KARACHI: Men, women and children greet each other at an open space around the Shri Swaminarayan temple in the southern Pakistani port city of Karachi. The attendees have gathered at the brightly lit, 234-year-old temple to celebrate the annual Hindu festival of Navaratri.
In Pakistan, the nine-day festival began on September 26 and will continue till October 4. During this period, the devotees honor nine manifestations of their goddess, Durga, who is revered in the Hindu mythology for her strength, power and ability to protect the weak.
The Swaminarayan temple situated in the Serai Quarters area is not only frequented by Hindus living in the neighbourhood, but members of the community from elsewhere in the bustling megapolis too.
A worship spot is set up at the center of the open space with seating for men and women on each side, segregated with a tent. The visitors worship the goddess, donate food and other things before joining the festivities.
It starts with children, women and men playing Dandiya Raas (a traditional dance holding short sticks in hands that traces its root to India's Gujarat) around the worship spot. This is followed by a Ram Leela act, performed by men, even the roles of women characters.
“We celebrate Goddess Durga in Navaratri,” Gunwanti Ramesh Verma, a housewife in her early 40s, told Arab News on the 5th night of the festival on Friday.
“For nine days, we perform Dandiya Raas and worship [Durga], wear nice clothes, make delicious desserts and celebrate the occasion together.”
After running through nine nights, Navaratri concludes with Dussehra on the 10th day.
“When Lord Rama had a war with Ravana, Bhagwan (Lord Rama) needed a lot of force. Praise for Goddess Durga was held for two days, after which the goddess herself emerged,” Sunita Mukesh, a 31-year-old beautician, told Arab News.
"The goddess then handed over the manual to Lord Shri Rama Chandra. Hence, we worship Goddess Durga for nine days and celebrate Navaratri with full zeal."
Ravana is burnt on Dussehra, the 10th day of Navaratari, which signifies the triumph of good over evil.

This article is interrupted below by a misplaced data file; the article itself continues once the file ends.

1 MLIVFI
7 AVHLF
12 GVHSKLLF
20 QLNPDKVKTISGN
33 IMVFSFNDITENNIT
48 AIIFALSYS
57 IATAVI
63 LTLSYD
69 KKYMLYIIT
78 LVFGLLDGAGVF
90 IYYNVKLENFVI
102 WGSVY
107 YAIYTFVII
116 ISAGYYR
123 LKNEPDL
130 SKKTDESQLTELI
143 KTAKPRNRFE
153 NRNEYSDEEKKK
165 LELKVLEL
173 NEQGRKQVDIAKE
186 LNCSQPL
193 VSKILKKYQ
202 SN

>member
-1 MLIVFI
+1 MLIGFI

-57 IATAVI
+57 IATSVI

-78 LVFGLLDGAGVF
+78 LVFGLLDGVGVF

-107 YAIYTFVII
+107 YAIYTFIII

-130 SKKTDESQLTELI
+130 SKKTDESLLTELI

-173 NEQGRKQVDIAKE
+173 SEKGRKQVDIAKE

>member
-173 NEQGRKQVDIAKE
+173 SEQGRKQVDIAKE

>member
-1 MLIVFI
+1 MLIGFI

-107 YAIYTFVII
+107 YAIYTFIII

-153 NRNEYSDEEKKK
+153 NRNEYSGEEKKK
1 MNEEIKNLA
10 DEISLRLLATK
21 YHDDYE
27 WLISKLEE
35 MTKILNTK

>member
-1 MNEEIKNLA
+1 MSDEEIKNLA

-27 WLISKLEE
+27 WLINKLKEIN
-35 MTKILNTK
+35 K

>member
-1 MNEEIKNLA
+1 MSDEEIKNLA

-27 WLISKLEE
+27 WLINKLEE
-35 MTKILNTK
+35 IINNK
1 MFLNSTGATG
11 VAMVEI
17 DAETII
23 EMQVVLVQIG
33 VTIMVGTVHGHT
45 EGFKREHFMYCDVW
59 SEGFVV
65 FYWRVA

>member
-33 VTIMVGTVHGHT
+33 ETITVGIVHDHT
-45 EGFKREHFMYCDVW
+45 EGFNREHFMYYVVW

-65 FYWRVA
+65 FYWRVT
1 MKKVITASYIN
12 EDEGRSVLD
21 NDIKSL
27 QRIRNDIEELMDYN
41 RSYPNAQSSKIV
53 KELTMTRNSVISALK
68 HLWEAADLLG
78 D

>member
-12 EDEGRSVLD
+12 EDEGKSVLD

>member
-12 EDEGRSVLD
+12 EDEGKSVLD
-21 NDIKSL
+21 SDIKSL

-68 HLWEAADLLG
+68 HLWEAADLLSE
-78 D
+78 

“On the 10th day, Ravana will be burnt here [Shree Swaminarayan Hindu Temple],” Jawaharlal Advani, a member of the managing committee at Shri Swaminarayan temple, told Arab News.
"Ravana isn't burnt anywhere else in Karachi."
As Navarati marks the celebration of the strength of Goddess Durga, it is often aligned with women’s empowerment. Hindu devotees worship their goddesses for nine days staring from Shailputri on day one, followed by Brahmcharini, Chandraghanta, Kushmanda, Skandamata, Katyayani, Kaalratri, Mahagauri, and Siddhidhatri on day nine.
“The way men and women walk side by side in today’s time, we worship these goddesses during the nine days and give importance to them,” said Roshni, a 24-year-old corporate employee who only gave her first name.
For some, Navaratri is a time of religious reflection and fasting, while for others it is a time to dance, feast and celebrate. Among the fasting customs are observing a strict vegetarian diet and abstaining from alcohol and certain spices.
“Throughout the nine nights, Navaratri is celebrated at all Hindu temples in Karachi, Pakistan and the entire world,” said Jyoti Maheshwari, a journalist by profession.
"We observe fast for nine days, alongside worship, while men, women and children gather at the temple and perform Dandiya, Garba, etc."